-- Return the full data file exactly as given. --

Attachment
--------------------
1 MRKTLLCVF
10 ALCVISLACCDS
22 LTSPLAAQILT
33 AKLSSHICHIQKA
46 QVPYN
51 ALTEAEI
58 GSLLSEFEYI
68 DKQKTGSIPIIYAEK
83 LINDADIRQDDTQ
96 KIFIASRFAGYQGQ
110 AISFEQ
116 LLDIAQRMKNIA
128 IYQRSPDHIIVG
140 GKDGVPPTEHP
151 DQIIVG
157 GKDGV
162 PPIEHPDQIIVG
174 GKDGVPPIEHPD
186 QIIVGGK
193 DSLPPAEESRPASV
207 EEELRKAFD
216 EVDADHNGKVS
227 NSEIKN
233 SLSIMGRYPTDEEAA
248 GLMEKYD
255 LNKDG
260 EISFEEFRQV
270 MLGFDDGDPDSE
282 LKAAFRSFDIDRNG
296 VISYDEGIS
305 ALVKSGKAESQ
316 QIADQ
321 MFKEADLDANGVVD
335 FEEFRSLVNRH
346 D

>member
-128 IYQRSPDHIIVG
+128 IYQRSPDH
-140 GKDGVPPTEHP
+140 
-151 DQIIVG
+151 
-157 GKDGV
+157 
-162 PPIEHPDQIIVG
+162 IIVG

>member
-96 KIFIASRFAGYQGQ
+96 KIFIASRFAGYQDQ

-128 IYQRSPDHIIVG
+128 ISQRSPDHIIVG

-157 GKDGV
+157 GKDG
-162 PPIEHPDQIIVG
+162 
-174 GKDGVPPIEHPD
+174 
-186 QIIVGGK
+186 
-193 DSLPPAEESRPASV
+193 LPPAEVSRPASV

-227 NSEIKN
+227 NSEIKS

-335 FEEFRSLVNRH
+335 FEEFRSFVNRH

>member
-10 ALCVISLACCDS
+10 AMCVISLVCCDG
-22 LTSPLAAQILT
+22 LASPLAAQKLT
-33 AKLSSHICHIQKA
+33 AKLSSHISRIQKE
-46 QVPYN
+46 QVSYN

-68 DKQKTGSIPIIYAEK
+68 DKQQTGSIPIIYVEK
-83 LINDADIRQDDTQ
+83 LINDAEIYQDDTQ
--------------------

1 MRKTLLCVF
10 ALCVISLACCDS
22 LTSPLAAQILT
33 AKLSSHICHIQKA
46 QVPYN
51 ALTEAEI
58 GSLLSEFEYI
68 DKQKTGSIPIIYAEK
83 LINDADIRQDDTQ
96 KIFIASRFAGYQGQ
110 AISFEQ
116 LLDIAQRMKNIA
128 IYQRSPDHIIVG
140 GKDGVPPTEHP
151 DQIIVG
157 GKDGV
162 PPIEHPDQIIVG
174 GKDGVPPIEHPD
186 QIIVGGK
193 DSLPPAEESRPASV
207 EEELRKAFD
216 EVDADHNGKVS
227 NSEIKN
233 SLSIMGRYPTDEEAA
248 GLMEKYD
255 LNKDG
260 EISFEEFRQV
270 MLGFDDGDPDSE
282 LKAAFRSFDIDRNG
296 VISYDEGIS
305 ALVKSGKAESQ
316 QIADQ
321 MFKEADLDANGVVD
335 FEEFRSLVNRH
346 D

>member
-128 IYQRSPDHIIVG
+128 IYQRSPDH
-140 GKDGVPPTEHP
+140 
-151 DQIIVG
+151 
-157 GKDGV
+157 
-162 PPIEHPDQIIVG
+162 IIVG

>member
-96 KIFIASRFAGYQGQ
+96 KIFIASRFAGYQDQ

-128 IYQRSPDHIIVG
+128 ISQRSPDHIIVG

-157 GKDGV
+157 GKDG
-162 PPIEHPDQIIVG
+162 
-174 GKDGVPPIEHPD
+174 
-186 QIIVGGK
+186 
-193 DSLPPAEESRPASV
+193 LPPAEVSRPASV

-227 NSEIKN
+227 NSEIKS

-335 FEEFRSLVNRH
+335 FEEFRSFVNRH

>member
-10 ALCVISLACCDS
+10 AMCVISLVCCDG
-22 LTSPLAAQILT
+22 LASPLAAQKLT
-33 AKLSSHICHIQKA
+33 AKLSSHISRIQKE
-46 QVPYN
+46 QVSYN

-68 DKQKTGSIPIIYAEK
+68 DKQQTGSIPIIYVEK
-83 LINDADIRQDDTQ
+83 LINDAEIYQDDTQ